Robert Ross' Blog
Finding financing for a home could be as simple as applying for a conforming FHA loan or it could be as difficult as having to locate a portfolio loan or even a combo loan. What you need depends on the real estate you are buying. Most people buying a primary residence get a conforming loan, whether it is conventional or government-backed.
Conforming vs. Non-Conforming
The first thing to determine is whether your loan is going to be conforming or not. A conforming loan for a single-family unit must be under $510,400 in most areas and $765,600 in other areas. The Federal Housing Finance Agency sets the rates. If you have to borrow more, you will need a jumbo loan or a piggyback loan. A common piggyback loan is where you pay 15 percent of the price, then take out two mortgages: one for 80 percent of the purchase price, then a second mortgage for 5 percent of the purchase price. You can work the percentages however you need them based on the purchase price. The piggyback loan keeps you from going into jumbo loan territory and possibly paying higher interest rates.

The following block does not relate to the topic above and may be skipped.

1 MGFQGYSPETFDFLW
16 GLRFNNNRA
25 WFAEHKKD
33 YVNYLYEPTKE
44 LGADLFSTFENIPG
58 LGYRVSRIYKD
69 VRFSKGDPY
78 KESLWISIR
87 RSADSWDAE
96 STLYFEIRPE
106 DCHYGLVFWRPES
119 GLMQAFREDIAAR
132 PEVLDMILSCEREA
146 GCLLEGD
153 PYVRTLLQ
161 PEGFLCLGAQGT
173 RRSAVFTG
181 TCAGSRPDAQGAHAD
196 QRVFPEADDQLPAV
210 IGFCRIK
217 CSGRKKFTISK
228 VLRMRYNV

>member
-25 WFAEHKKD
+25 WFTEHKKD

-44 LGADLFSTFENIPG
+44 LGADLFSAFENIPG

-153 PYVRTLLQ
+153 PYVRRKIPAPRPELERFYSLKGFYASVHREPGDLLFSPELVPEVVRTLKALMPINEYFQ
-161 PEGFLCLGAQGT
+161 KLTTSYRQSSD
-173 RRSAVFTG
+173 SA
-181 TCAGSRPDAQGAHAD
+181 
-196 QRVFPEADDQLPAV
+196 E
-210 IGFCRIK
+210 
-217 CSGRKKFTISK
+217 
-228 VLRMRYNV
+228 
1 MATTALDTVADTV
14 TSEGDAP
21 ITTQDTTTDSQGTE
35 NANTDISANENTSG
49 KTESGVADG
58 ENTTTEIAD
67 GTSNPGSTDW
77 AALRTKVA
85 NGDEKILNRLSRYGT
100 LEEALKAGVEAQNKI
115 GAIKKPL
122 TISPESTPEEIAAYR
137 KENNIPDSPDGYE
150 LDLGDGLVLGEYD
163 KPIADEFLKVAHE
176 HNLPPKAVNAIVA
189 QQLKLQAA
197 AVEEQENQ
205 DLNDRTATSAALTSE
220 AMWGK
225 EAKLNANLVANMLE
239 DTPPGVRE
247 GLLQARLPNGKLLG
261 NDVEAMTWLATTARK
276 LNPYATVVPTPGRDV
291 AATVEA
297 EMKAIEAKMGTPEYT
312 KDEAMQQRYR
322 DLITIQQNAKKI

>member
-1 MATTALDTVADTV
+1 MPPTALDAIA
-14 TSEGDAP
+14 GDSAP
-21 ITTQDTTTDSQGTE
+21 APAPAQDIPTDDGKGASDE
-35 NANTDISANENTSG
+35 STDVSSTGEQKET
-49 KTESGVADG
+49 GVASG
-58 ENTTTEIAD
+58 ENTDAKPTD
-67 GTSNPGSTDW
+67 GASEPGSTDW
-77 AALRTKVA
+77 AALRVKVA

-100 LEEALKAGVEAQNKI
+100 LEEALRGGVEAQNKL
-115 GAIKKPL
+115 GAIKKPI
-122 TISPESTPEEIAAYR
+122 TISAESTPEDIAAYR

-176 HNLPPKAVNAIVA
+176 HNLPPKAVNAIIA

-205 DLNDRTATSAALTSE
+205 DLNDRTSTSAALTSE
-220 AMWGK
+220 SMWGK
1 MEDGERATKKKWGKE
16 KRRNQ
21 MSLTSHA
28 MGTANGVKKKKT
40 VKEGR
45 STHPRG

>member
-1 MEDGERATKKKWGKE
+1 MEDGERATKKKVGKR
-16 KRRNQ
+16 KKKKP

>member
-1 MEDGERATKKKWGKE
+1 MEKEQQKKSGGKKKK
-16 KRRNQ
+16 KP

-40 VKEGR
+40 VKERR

Conforming loans are conventional or government-backed loans. A conventional loan usually has a higher interest rate because it’s riskier to the lender. A government-backed loan, such as a VA or FHA loan is guaranteed by the federal government, thus it is less risky to lenders. Because of the lower risk, you get a better interest rate as long as your credit is good.
Adjustable vs. Fixed-Rate Loans
If interest rates are low and are projected to stay low, you can get an adjustable-rate loan to save a bit on the interest rate. As interest rates change, so does your mortgage payment. Adjustable rates are based on a certain index. For example, if your base interest rate is 4 percent, which means your interest rate will never go lower than that, and the Libor London rate is 1 percent, your rate is 5 percent. If the Libor London increases by a half percentage point, so will your loan. However, if it decreases by a point, your interest rate also lowers by a point.
Adjustable-rate loans are risky for the buyer because you don’t know if the rate will significantly increase over the life of the loan. If you plan on refinancing or selling the home after a few years, an adjustable-rate might be beneficial.
A fixed-rate loan means that your interest rate does not change over the life of the loan.
You might have a hard time finding a loan because you are self-employed, your credit isn’t the best, or you are buying a property that doesn’t conform to most lenders’ standards. A lender doesn’t sell the loan on the secondary market, but instead holds it in the bank’s portfolio. These loans are riskier for the lender and will often have a higher interest rate.